“All my life, I have lived with the feeling that I have been kept from my true place. If the expression ‘metaphysical exile’ had no meaning, my existence alone would afford it one.” 
“Can it really be that for us existence means exile, and nothingness, home?”
 (Emil Cioran)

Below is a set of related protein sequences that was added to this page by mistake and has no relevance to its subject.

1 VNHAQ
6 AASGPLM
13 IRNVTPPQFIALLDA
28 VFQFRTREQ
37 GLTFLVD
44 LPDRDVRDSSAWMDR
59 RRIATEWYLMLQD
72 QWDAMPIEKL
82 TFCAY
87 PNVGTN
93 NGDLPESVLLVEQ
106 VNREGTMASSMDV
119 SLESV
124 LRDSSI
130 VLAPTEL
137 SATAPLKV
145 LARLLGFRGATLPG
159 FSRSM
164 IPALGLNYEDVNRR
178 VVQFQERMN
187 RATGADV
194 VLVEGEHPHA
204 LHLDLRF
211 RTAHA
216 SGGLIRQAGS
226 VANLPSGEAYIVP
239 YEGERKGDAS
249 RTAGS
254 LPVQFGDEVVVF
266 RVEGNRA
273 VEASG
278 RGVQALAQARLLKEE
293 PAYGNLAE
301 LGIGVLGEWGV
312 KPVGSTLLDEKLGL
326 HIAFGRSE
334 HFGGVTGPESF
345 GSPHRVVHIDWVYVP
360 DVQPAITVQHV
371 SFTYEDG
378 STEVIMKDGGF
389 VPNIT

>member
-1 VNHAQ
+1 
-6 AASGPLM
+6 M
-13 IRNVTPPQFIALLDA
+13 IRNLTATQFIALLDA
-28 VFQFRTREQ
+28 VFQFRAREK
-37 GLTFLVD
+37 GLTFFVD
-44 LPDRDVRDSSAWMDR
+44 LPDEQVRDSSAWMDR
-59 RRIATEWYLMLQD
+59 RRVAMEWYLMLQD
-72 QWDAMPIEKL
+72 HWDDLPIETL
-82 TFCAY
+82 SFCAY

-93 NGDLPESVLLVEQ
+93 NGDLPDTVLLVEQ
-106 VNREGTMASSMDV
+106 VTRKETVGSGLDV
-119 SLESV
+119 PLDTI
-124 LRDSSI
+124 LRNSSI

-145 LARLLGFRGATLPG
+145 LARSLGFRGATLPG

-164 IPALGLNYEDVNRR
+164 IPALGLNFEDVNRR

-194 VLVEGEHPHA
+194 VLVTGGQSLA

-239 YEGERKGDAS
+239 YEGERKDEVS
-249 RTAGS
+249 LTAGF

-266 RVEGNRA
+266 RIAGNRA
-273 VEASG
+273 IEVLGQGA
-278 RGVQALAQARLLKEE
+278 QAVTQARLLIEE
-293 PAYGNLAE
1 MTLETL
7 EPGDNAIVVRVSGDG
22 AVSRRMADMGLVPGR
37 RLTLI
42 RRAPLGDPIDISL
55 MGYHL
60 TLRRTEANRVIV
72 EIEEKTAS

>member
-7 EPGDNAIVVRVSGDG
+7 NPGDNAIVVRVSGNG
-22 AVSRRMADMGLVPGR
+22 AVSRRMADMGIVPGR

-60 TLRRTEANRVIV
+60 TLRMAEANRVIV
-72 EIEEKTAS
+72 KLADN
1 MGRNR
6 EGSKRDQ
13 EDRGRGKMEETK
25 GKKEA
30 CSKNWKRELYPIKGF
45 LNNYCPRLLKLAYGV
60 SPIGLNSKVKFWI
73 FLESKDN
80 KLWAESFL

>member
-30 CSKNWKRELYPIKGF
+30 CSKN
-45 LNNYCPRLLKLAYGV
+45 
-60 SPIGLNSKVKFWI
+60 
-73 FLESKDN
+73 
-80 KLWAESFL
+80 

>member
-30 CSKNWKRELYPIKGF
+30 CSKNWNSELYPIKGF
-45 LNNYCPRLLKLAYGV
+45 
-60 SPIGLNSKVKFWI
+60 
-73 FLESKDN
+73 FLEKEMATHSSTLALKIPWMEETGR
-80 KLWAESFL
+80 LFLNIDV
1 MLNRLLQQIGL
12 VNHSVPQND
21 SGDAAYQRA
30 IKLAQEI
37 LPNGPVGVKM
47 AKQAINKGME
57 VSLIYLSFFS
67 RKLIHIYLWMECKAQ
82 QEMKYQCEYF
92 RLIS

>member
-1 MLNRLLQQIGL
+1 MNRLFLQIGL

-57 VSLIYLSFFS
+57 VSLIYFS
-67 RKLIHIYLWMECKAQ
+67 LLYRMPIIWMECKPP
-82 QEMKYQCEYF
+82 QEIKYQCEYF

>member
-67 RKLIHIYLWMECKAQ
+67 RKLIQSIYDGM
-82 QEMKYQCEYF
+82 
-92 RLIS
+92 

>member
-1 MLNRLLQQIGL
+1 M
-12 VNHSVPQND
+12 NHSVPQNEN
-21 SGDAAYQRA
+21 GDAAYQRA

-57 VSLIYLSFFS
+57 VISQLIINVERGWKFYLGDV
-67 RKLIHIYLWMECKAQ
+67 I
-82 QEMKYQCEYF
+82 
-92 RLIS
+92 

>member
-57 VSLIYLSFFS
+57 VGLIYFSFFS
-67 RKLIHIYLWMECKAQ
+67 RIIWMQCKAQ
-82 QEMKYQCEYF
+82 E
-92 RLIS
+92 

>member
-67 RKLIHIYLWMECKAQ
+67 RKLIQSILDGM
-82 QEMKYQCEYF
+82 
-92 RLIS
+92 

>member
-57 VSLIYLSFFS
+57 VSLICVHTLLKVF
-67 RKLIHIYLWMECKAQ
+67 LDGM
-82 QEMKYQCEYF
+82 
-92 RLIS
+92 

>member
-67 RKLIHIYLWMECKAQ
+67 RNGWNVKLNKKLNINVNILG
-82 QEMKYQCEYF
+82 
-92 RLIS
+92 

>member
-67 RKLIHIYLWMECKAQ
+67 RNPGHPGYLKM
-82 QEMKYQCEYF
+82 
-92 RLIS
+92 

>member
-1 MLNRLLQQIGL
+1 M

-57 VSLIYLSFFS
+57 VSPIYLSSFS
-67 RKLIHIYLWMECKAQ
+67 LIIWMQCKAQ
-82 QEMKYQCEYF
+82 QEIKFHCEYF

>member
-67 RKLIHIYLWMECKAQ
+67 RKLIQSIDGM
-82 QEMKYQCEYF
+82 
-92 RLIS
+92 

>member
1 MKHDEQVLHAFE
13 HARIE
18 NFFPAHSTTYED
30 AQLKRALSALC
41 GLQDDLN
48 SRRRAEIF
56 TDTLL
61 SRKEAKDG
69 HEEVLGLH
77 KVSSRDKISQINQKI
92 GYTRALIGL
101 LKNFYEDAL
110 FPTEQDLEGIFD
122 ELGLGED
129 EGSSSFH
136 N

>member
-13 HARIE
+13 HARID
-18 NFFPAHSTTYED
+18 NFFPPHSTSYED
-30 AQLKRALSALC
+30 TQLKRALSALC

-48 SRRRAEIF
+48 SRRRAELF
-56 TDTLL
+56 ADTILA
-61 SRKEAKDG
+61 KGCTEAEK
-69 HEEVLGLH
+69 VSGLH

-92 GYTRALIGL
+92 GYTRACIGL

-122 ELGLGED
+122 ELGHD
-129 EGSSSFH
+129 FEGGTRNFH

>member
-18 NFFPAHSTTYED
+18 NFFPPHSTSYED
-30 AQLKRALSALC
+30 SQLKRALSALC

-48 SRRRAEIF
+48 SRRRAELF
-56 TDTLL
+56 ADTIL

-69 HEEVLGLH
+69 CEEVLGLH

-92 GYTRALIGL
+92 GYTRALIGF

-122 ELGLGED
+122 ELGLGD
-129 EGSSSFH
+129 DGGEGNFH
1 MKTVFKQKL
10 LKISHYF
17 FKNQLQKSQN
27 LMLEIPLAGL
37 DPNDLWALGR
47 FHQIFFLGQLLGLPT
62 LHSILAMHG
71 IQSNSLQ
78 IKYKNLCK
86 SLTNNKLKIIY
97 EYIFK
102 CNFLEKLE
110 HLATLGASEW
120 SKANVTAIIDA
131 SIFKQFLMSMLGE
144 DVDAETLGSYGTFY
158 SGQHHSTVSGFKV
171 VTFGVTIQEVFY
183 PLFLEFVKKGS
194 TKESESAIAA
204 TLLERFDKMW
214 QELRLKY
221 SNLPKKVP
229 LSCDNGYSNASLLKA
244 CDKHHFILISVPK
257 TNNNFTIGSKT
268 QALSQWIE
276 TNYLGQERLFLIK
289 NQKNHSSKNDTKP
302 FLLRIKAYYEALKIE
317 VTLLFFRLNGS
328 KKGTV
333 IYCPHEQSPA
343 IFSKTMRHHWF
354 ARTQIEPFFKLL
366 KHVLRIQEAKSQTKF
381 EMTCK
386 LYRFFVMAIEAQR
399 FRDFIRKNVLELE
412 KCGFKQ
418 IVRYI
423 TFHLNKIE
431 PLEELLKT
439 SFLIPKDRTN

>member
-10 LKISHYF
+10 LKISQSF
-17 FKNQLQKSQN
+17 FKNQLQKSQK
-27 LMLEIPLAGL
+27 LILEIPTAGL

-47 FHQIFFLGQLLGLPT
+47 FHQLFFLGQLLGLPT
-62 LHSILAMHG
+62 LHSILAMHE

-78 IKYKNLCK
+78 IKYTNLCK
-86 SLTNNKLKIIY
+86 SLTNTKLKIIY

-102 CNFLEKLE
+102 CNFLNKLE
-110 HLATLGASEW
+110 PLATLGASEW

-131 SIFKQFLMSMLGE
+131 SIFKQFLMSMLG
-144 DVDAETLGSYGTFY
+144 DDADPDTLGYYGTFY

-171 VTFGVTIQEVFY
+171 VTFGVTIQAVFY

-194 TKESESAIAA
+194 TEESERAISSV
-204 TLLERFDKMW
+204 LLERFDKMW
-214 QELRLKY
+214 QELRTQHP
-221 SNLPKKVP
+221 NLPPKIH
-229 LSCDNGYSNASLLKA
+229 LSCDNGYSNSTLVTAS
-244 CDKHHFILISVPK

My name is Fernando Olszewski. I have a B.A. in economics from the University of North Dakota, a B.A. in philosophy from the Federal University of the State of Rio de Janeiro (Unirio), and a M.A. in philosophy from the University of the State of Rio de Janeiro (UERJ). My master's research was about how Arthur Schopenhauer (1788-1860) and Emil Cioran (1911-1995) used anticosmic religions — e.g. Gnosticism, as well as branches of Buddhism, Hinduism and Christianity — to support their rejection of the world. This research was done under the supervision of professor Regina Schöpke, and it resulted in my master's dissertation, titled: ‘Pessimism and Gnosis: Schopenhauer, Cioran and the appropriation of anticosmic religions’ (in Portuguese: ‘Pessimismo e Gnose: Schopenhauer, Cioran e a apropriação das religiões anticósmicas’). Previously, between 2019 and 2021, I researched the nihilist and pessimist views of history and existence found in Cioran's works, under the supervision of professor Rossano Pecoraro, my academic advisor at Unirio. Part of that work explained some of the ethical implications of Cioran's pessimistic thinking — above all, his rejection of life and becoming.